The show ended a bit after 10, after which we walked out onto Market street and decided to call it a night. We did the Powell/BART/Car thing back to my apartment, then did California white wines and cheese while, ironically, playing gin. I haven't stayed up that late in a long time, but it was a really fun end to a very full day - I'd been up over 20 hours by the time I got to bed.
If Friday was The City Day, Saturday was The Nature Day. We didn't sleep in too late, and before too late were headed for breakfast at Southern Kitchen, which regular readers will know is just about my favorite place to go. It's always interesting on the rare occasions I go on a day other than Thursday, because there are different servers who may not know me, plus the character is often a bit different. On this Saturday morning it was much more crowded than usual - we waited about 20 minutes before getting seats at the counter - and seemed more businesslike. There was also a special weekend-only list of specials, which both of us took advantage of: I had the Santa Fe Scrambled Eggs, while Arline tried the Buckwheat Pancakes. As always, the quantity and quality of the food were overwhelming, although for the record, the weekend specials don't come with the typical sides of hash browns and muffin. After a leisurely meal, we headed back for the car, and then south into the mountains.
One of the great joys of having company is it always provides an excuse for me to do something new. In this case, given Arline's stated interest in seeing redwoods, I decided the time had come to give Big Basin Redwood State Park a visit. It's a bit further away than my other parks and so I'd been postponing it, but this seemed like the perfect opportunity to go there. Furthermore, I decided to try Google's route, which covered winding roads I hadn't been on before, rather than the recommended approach of Highway 9, which I've taken several times before.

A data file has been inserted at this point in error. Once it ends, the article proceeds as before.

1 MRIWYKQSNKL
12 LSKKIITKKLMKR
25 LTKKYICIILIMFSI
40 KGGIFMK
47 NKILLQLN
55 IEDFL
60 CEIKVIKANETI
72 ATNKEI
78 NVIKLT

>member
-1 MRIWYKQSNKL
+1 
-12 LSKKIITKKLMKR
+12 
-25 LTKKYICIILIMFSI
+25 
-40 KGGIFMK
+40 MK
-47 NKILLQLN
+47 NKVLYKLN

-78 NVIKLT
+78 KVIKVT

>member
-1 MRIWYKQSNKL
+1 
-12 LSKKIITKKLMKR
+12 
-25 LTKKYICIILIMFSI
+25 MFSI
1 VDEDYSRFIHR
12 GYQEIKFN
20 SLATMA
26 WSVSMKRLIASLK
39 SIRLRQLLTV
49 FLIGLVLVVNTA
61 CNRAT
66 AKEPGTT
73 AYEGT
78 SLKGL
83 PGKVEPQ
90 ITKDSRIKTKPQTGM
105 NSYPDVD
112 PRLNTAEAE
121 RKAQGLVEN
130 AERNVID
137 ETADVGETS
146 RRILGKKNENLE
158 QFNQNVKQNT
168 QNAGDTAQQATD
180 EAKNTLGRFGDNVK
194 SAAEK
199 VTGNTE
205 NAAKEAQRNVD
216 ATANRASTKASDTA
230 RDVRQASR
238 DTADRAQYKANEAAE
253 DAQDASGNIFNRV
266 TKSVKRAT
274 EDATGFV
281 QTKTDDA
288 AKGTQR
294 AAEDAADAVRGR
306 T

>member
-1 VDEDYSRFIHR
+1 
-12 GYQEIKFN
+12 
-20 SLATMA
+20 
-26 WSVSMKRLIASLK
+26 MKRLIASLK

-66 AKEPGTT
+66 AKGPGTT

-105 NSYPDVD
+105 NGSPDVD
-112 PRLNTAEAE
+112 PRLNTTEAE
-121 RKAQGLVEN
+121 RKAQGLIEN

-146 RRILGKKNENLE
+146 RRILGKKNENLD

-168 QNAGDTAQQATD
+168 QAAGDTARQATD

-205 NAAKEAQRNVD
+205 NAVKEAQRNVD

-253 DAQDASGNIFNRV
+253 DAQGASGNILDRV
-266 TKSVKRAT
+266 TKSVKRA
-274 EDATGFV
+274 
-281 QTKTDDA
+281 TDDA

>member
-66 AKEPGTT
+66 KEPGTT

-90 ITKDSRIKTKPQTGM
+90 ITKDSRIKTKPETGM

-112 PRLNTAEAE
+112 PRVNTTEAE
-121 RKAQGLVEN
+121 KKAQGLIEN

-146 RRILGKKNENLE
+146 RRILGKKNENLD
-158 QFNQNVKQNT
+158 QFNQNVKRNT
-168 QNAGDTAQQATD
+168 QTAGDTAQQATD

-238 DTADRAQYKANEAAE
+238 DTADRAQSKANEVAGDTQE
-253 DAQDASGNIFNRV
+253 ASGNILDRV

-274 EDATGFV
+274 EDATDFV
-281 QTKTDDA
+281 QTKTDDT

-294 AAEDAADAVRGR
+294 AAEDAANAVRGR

The drive was extremely pleasant. The clouds had left by now, and the day beautifully illumined the forest and hills we drove through. If I have the time I think I'll follow this path in the future; it's slower than the highway, but was far less crowded on this Saturday morning, and felt even more serene and remote (which I wouldn't have thought possible). We pulled into Big Basin, spent a bit of time, and then headed out on our hikes.
The first trip was a short loop trail that ran past some of the most significant trees in the park. Guided by an interpretive booklet we bought at the store (25 cents! Totally worth it!), we followed this loop and both learned a lot about this magnificent trees and other plants in the forest. The highlights of the loop were the Father of the Forest, which is thought to be the oldest tree at about 2000 years old, and the Mother of the Forest, the tallest in the park at 329 feet. This was a really refreshing change from my typical Type A hike: we sort of ambled, stopped to look at trees or point out animals, and took the time to read everythng referenced in the guide.